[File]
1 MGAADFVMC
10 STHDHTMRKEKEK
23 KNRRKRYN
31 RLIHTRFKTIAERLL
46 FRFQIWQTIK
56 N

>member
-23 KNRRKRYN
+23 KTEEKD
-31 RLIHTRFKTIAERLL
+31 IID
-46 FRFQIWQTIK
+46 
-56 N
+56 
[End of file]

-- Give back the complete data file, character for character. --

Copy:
1 MGAADFVMC
10 STHDHTMRKEKEK
23 KNRRKRYN
31 RLIHTRFKTIAERLL
46 FRFQIWQTIK
56 N

>member
-23 KNRRKRYN
+23 KTEEKD
-31 RLIHTRFKTIAERLL
+31 IID
-46 FRFQIWQTIK
+46 
-56 N
+56 